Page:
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Case Reports in Dentistry
Volume 2013 (2013), Article ID 565721, 4 pages
Case Report

Recurrent Ameloblastic Fibroma: Report of a Rare Case

Department of Oral Pathology, Surendera Dental College and Research Institute, H. H. Gardens, Sri Ganganagar, Rajasthan 335001, India

Received 19 March 2013; Accepted 28 April 2013

Academic Editors: R. S. Brown, P. Lopez Jornet, and M. A. D. A. M. Machado

Copyright © 2013 Ravikumar S. Kulkarni et al. This is an open access article distributed under the Creative Commons Attribution License, which permits unrestricted use, distribution, and reproduction in any medium, provided the original work is properly cited.


Ameloblastic fibroma (AF) is an uncommon mixed neoplasm of odontogenic origin frequently seen in the second decade of life. It mainly presents as an intrabony lesion but can even occur peripherally. Histologically, our case showed hypercellular areas, an uncommon feature seen in typical AF. Whether this benign lesion is treated by mode of enucleation and curettage or by extensive surgery is still a topic of debate. An extensive surgical treatment is suggested as the initial approach due to its high recurrence rate (18%) and the greater chances of recurrent AFs transforming into ameloblastic fibrosarcoma (45%), together with a long-term followup. We report a case of recurrent AF with hypercellular ectomesenchyme which developed a year after its conservative removal. We conclude that in recurrent AF sufficient sections of the pathological specimen are to be taken to rule out any malignant changes that might have begun in focal areas.

1. Introduction

Ameloblastic fibroma (AF) is a rare tumor of odontogenic origin comprising 1.5–4.5% of all odontogenic tumors [1]. It was first described by Kruse (1891) and later classified as a separate entity by Thoma and Goldman (1946) [1, 2].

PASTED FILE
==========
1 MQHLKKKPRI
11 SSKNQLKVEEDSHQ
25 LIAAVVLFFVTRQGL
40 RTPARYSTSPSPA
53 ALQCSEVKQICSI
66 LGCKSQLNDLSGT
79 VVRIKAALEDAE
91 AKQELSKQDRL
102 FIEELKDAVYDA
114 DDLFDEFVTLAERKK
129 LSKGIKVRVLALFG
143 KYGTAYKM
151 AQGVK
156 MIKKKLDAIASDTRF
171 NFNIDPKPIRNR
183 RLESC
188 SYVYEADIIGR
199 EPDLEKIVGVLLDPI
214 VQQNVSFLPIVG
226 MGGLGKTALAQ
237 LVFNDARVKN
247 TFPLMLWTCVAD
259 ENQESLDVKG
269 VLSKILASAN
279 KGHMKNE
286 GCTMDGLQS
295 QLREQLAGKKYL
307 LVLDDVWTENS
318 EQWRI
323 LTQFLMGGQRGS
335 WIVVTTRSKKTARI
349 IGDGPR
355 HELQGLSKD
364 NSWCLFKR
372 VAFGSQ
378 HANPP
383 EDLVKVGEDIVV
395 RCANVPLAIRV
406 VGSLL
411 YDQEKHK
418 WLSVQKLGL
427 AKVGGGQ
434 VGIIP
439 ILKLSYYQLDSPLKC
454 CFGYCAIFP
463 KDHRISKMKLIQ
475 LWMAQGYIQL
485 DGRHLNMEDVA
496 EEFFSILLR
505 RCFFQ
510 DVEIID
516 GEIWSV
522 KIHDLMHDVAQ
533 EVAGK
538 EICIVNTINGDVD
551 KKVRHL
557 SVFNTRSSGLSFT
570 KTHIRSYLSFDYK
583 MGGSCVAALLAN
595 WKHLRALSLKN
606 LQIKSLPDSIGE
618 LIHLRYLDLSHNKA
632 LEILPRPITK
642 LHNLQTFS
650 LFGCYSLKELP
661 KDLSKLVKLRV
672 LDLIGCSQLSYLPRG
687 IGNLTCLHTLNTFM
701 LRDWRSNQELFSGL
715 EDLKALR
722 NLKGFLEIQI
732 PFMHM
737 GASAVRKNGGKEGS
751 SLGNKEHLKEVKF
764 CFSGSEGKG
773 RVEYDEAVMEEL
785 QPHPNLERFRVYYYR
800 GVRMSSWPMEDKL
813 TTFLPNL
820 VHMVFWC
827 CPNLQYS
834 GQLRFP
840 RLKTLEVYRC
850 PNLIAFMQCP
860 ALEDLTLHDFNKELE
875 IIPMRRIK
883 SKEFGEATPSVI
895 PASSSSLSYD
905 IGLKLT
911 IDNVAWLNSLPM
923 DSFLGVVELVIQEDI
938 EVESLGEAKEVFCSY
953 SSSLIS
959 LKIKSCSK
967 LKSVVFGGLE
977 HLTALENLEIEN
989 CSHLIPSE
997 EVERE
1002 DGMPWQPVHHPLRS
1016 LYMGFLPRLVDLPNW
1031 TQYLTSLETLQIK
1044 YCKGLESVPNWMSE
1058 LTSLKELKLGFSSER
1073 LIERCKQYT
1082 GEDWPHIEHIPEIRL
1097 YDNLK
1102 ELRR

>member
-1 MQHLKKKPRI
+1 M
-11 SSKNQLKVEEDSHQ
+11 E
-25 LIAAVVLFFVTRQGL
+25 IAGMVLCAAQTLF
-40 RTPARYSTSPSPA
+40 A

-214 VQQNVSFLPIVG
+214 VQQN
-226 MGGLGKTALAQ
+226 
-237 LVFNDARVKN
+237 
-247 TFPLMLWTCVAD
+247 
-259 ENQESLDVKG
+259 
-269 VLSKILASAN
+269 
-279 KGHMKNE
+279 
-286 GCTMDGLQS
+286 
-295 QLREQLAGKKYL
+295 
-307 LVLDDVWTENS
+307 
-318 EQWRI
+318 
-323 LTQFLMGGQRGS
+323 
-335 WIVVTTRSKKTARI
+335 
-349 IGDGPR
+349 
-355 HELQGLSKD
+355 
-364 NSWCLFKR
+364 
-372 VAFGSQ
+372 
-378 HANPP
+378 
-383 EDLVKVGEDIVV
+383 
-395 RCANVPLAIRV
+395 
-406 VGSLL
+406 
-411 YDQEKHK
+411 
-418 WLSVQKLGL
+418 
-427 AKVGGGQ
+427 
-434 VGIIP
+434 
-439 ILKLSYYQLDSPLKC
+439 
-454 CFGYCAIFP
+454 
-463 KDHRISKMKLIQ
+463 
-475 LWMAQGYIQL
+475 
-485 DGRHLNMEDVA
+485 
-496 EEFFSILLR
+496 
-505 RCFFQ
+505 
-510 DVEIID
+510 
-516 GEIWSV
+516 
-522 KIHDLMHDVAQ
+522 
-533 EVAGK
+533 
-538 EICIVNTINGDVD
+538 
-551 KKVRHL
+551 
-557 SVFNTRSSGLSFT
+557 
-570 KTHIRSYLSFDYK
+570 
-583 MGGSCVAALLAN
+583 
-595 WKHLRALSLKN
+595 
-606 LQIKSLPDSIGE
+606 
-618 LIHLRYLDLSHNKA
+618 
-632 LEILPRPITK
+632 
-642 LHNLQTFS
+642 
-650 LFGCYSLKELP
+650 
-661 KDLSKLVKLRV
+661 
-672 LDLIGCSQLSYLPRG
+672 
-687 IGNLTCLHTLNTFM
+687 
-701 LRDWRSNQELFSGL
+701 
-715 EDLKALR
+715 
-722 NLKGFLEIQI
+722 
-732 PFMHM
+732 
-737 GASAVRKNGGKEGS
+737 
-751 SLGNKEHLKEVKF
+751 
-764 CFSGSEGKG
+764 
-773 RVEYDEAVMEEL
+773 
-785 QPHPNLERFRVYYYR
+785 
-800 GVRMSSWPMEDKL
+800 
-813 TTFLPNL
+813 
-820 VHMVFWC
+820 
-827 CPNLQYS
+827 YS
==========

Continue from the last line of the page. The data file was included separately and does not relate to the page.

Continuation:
Although reported in a wide age range (0.5–62 years), most AFs are seen in the first two decades of life with 77.7% of cases being diagnosed before the age of 20. Males show slightly higher prevalence (M : F = 1.4 : 1), and the posterior mandible is the most common anatomic location [2].

Small lesions are asymptomatic, whereas larger ones may cause painless swelling [2]. Approximately, 20% of cases are discovered accidentally on radiographs taken to detect the failure of tooth eruption [35]. Three-fourth cases are associated with impacted or unerupted teeth or at times develop in areas of congenitally missing teeth [2].

Radiologically, AF is a unilocular (when small) or multilocular (when large) radiolucent lesion often with a smooth, sclerotic border and may or may not produce bulging of bone [2, 6].

Grossly, it appears as a solid, soft tissue mass with a smooth surface. It may or may not be encapsulated [7]. Histologically, the ectomesenchymal portion is made up of primitive connective tissue, characterized by plump fibroblasts and delicate collagen fibrils closely resembling the dental papilla. The epithelial component which resembles embryonic dental lamina is arranged in various patterns—thin long strands, cords, nests, or islands. The strands show double or triple layer of cuboidal cells, in contrast to the nests which are surrounded by columnar ameloblast-like cells enclosing stellate reticulum-like cells. Cyst formation within the epithelium is uncommon [2, 6].

AF needs to be differentiated from ameloblastoma, odontogenic myxoma, dentigerous cyst, odontogenic keratocyst, central giant cell granuloma, and histiocytosis [8]. Presence of numerous mitotic cells or any atypical mitosis should suggest malignant entities such as AFS in the differential diagnosis [3, 4].

Treatment of AF in general is a conservative approach, such as enucleation with curettage of the surrounding bone along with the removal of the affected tooth [1, 3]. Long-term followup is necessary [4].

2. Case Report